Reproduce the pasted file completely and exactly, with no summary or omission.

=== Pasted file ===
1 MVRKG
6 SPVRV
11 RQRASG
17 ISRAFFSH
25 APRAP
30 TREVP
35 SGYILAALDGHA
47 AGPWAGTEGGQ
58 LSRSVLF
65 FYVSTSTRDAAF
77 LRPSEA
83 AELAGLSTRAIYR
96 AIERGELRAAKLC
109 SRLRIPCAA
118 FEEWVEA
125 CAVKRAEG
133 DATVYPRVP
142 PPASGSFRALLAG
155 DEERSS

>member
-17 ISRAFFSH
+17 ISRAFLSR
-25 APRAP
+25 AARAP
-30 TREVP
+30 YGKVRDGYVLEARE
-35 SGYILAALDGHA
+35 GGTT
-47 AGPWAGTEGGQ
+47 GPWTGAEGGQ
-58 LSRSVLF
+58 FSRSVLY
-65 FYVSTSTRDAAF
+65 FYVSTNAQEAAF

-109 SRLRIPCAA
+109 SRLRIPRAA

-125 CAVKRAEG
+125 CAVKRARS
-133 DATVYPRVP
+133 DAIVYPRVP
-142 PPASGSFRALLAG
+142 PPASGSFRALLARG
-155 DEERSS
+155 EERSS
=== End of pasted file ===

1 MVRKG
6 SPVRV
11 RQRASG
17 ISRAFFSH
25 APRAP
30 TREVP
35 SGYILAALDGHA
47 AGPWAGTEGGQ
58 LSRSVLF
65 FYVSTSTRDAAF
77 LRPSEA
83 AELAGLSTRAIYR
96 AIERGELRAAKLC
109 SRLRIPCAA
118 FEEWVEA
125 CAVKRAEG
133 DATVYPRVP
142 PPASGSFRALLAG
155 DEERSS

>member
-17 ISRAFFSH
+17 ISRAFLSR
-25 APRAP
+25 AARAP
-30 TREVP
+30 YGKVRDGYVLEARE
-35 SGYILAALDGHA
+35 GGTT
-47 AGPWAGTEGGQ
+47 GPWTGAEGGQ
-58 LSRSVLF
+58 FSRSVLY
-65 FYVSTSTRDAAF
+65 FYVSTNAQEAAF

-109 SRLRIPCAA
+109 SRLRIPRAA

-125 CAVKRAEG
+125 CAVKRARS
-133 DATVYPRVP
+133 DAIVYPRVP
-142 PPASGSFRALLAG
+142 PPASGSFRALLARG
-155 DEERSS
+155 EERSS